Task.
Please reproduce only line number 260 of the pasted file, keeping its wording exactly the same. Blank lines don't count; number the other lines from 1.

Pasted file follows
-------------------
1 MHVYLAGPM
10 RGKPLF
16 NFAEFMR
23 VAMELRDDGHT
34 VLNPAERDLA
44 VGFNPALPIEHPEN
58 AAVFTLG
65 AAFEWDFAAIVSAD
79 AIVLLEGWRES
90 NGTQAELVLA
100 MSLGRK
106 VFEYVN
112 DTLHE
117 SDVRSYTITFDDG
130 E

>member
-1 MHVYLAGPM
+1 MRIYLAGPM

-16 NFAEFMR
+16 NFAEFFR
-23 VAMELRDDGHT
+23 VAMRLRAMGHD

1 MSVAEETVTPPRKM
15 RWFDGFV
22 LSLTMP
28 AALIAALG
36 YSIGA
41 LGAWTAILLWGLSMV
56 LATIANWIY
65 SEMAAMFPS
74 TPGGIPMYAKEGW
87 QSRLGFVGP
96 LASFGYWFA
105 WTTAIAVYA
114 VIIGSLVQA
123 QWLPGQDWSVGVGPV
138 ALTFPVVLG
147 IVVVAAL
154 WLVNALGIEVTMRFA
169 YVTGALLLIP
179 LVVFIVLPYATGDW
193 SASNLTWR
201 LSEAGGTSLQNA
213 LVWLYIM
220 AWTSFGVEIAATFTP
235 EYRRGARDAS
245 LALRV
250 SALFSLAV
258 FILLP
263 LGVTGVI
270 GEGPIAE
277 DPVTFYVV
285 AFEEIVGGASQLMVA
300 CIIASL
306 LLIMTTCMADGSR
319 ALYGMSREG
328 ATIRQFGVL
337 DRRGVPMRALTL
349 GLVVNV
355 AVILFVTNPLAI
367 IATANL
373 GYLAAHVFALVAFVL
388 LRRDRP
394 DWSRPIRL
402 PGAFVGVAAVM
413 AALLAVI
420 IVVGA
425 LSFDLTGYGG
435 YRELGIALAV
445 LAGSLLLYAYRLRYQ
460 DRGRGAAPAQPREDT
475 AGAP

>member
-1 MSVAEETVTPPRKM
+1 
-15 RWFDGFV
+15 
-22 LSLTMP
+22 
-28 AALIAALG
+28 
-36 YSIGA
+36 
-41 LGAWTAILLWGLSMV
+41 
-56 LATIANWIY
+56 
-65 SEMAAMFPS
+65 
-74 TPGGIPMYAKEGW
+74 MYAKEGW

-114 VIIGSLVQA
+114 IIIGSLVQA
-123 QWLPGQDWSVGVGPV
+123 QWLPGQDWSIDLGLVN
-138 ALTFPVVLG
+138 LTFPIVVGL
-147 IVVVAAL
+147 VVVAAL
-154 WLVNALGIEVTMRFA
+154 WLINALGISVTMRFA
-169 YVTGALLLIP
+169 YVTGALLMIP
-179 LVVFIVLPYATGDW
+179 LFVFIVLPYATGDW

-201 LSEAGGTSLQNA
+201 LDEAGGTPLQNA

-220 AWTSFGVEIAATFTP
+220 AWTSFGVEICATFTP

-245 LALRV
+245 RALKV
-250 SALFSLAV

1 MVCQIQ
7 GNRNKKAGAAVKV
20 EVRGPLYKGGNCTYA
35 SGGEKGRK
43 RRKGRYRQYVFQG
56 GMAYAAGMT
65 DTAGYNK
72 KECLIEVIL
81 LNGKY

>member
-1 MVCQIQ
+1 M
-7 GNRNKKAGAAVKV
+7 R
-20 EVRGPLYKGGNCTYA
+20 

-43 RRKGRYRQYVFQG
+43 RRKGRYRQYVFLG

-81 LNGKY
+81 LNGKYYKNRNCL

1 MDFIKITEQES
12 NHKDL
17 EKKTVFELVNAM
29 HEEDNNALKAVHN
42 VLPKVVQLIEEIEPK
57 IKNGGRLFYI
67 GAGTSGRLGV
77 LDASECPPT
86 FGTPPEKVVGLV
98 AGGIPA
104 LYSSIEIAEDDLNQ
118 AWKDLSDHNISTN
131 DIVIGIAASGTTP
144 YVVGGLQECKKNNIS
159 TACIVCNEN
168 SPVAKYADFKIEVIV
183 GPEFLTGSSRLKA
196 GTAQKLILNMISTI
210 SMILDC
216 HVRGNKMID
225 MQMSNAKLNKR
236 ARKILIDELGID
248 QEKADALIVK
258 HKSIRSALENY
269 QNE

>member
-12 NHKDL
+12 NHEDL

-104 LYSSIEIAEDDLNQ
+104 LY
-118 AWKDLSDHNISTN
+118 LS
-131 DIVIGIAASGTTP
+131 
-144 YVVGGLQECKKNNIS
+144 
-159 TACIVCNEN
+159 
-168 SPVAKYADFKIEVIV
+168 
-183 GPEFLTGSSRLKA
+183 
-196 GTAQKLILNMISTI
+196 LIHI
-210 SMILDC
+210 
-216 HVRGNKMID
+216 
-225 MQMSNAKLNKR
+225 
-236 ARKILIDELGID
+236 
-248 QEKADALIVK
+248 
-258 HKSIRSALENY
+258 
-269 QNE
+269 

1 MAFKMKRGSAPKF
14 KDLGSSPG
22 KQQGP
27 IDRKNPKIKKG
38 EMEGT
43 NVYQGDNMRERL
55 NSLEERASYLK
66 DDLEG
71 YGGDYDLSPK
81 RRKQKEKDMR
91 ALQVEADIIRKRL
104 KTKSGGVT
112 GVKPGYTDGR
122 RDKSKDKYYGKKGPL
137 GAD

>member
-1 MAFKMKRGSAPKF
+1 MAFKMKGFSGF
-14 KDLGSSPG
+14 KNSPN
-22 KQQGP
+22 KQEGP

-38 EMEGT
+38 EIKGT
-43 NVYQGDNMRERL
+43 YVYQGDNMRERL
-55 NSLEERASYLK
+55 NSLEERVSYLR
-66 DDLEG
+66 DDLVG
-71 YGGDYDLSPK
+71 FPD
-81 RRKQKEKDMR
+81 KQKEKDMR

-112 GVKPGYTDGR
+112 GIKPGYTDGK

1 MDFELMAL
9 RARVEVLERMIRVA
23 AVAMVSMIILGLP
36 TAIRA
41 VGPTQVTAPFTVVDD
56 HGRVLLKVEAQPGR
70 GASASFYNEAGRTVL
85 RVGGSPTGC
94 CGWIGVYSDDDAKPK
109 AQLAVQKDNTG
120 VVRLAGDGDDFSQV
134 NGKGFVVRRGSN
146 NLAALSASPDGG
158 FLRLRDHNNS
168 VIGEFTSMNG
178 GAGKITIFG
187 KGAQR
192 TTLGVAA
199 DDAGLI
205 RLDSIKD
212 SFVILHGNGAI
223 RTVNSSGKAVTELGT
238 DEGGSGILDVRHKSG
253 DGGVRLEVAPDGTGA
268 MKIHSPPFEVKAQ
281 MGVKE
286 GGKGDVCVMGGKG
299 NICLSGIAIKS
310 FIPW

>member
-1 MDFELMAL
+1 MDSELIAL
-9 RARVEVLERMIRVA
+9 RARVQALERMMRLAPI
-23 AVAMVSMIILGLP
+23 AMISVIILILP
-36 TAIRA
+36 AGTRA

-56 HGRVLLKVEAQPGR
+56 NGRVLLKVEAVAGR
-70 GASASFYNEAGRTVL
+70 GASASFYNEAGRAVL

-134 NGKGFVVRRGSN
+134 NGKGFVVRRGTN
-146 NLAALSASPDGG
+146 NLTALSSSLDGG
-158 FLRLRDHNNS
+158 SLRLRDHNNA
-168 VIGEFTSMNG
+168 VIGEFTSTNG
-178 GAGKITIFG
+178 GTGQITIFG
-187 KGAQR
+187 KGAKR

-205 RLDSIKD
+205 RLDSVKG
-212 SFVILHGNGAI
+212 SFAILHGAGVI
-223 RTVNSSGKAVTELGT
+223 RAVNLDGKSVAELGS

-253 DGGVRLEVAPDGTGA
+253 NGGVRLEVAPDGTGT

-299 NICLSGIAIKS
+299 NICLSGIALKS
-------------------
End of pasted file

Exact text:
+9 RARVQALERMMRLAPI